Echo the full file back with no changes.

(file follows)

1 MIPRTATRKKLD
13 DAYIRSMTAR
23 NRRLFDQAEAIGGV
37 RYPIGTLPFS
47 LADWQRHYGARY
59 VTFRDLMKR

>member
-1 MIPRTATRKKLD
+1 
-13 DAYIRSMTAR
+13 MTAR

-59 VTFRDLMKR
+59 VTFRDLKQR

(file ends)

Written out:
1 MIPRTATRKKLD
13 DAYIRSMTAR
23 NRRLFDQAEAIGGV
37 RYPIGTLPFS
47 LADWQRHYGARY
59 VTFRDLMKR

>member
-1 MIPRTATRKKLD
+1 
-13 DAYIRSMTAR
+13 MTAR

-59 VTFRDLMKR
+59 VTFRDLKQR